Billionaire Milner prefers talking to aliens than Trump

Yuri Milner, co-founder of Group.
Harriet Taylor | CNBC

Billionaire technology investor Yuri Milner said he's more qualified to send messages to aliens than talking about President-elect Donald Trump.

Unlike the rest of Silicon Valley — and much of the globe — Milner said he isn't thinking much about last week's election and is investing for the much longer term.

At an event Wednesday night in San Francisco co-sponsored by CNBC and the Nasdaq Entrepreneurial Center, Milner discussed his plan to discover intelligent life on other planets.

"To believe now we are the only intelligent civilization is becoming harder and harder," Milner, the Russian-born founder of DST Global, said in an interview with CNBC's Julia Boorstin. "I'm assuming it might be important not only to me but to all of us to understand whether we're alone."

Milner has become a major name in tech investing thanks to winning bets on companies including Facebook, Twitter, WhatsApp and Snapchat.

And he's joining tech visionaries Elon Musk and Jeff Bezos in charting a path to interstellar exploration and communication.

Yuri Milner and the race to space

Milner, along with Facebook founder Mark Zuckerberg and physicist Stephen Hawking, created Breakthrough Starshot to investigate the potential of interplanetary travel and fund relevant science and engineering projects.

To Milner, the thought of not exploring the universe is inconceivable. After all, scientists have discovered that there are 20 billion to 40 billion planets and 2 trillion galaxies, he said.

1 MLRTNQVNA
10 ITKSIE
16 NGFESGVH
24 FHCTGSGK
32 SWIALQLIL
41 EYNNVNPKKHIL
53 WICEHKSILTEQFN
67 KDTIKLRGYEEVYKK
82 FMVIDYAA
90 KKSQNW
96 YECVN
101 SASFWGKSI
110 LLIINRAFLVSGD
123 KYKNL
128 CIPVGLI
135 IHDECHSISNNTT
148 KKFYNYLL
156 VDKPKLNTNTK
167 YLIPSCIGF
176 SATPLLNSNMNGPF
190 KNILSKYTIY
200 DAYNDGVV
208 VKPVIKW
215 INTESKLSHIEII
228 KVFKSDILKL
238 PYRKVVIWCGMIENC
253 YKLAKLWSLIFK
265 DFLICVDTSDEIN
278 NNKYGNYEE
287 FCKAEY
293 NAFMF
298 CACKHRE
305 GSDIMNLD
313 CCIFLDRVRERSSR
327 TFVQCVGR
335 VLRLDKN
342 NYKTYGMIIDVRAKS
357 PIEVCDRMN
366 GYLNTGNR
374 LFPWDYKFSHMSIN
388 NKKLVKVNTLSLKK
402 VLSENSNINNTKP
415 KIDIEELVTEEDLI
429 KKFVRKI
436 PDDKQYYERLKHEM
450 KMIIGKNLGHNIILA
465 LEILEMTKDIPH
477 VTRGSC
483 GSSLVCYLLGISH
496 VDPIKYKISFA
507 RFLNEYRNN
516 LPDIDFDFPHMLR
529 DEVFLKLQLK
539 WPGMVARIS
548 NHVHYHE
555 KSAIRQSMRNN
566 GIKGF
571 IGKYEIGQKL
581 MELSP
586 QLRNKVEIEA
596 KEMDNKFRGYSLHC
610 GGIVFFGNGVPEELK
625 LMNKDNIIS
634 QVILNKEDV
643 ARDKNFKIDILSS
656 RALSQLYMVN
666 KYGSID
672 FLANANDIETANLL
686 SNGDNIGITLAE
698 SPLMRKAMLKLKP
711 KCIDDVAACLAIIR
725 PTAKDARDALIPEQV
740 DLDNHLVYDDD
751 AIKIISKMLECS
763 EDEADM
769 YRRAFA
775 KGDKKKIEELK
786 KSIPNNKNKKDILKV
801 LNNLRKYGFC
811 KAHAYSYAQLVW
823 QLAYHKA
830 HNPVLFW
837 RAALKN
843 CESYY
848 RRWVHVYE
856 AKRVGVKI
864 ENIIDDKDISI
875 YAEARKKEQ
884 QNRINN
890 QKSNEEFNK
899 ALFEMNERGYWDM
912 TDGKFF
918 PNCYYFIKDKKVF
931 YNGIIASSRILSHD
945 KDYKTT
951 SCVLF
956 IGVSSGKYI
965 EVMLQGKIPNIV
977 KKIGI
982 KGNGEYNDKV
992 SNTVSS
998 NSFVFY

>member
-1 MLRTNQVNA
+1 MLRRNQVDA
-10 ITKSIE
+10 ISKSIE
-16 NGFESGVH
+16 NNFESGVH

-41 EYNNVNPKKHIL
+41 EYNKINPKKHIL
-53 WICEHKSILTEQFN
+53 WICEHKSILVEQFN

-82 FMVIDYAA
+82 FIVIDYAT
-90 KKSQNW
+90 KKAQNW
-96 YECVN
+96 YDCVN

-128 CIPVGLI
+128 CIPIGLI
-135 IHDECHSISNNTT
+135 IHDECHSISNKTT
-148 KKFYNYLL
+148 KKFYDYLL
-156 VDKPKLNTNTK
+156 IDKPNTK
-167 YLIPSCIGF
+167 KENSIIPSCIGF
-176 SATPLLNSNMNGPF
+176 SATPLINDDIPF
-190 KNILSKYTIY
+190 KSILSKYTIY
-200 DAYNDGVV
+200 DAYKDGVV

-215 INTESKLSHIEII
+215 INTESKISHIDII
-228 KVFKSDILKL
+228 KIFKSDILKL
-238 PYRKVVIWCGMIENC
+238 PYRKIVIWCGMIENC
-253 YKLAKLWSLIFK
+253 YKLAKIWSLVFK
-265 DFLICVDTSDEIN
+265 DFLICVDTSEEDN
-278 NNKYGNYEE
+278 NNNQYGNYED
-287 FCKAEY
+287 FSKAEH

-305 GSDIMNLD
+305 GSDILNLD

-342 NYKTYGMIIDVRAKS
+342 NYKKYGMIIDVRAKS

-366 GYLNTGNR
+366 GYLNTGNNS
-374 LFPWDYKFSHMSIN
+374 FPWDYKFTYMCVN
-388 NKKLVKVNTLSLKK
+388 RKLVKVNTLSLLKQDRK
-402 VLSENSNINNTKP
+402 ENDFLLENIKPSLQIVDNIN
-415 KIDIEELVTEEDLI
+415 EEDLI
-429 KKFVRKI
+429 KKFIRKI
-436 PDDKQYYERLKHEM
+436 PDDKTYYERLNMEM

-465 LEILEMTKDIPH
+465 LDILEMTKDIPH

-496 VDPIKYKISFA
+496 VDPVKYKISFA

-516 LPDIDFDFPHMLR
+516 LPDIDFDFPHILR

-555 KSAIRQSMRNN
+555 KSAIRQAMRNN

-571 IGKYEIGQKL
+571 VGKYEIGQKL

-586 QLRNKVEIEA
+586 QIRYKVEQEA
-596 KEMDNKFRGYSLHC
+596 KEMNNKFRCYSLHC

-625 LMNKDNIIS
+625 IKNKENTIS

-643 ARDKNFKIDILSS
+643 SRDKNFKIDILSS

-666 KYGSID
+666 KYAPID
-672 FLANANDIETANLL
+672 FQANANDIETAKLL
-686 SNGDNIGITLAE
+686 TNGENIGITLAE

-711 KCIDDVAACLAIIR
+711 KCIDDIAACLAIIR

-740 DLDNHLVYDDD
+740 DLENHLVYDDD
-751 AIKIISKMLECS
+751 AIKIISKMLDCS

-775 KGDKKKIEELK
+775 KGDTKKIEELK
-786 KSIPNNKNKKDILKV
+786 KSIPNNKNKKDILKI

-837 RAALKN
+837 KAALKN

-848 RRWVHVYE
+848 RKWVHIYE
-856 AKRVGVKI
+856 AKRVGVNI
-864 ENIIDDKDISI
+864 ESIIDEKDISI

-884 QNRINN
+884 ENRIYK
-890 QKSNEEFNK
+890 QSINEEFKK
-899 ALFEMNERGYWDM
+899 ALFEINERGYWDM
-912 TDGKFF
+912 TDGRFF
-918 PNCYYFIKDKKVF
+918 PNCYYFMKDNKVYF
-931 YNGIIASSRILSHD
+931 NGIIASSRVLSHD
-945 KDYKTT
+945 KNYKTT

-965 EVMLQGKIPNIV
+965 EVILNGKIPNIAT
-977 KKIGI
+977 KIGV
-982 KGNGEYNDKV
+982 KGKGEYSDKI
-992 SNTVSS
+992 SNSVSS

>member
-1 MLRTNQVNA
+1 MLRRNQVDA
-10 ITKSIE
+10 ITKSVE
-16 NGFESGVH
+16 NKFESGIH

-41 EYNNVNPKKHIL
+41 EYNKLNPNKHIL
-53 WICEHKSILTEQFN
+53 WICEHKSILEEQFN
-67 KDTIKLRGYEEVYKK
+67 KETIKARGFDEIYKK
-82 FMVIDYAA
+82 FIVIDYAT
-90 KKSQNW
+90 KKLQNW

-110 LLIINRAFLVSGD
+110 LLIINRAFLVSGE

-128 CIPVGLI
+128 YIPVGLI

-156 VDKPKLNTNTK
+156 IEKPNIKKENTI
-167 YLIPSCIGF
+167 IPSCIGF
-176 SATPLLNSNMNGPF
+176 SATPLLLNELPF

"It's reasonable to believe that something is going on," he said.

That's not to say that Milner isn't still concerned with what's happening on Earth.

He said driverless cars will populate the roads in a big way within 10 to 20 years and factories will also be fully automated.

Rather than worrying about what that means for human employment opportunities, Milner said the increased productivity should give us all more time to relax.

A Google self-driving car at their company's headquarters in Mountain View, California.
David Paul Morris | Bloomberg | Getty Images

"Eventually, we as humans will have three days off," he said. "The weekend will be three (days), not two. Then four."

Just don't expect Milner to opine on Trumpism or offer advice to the incoming president.

"I'm extremely bad at short-term predictions," he said "But I think I can make really solid long-term predictions."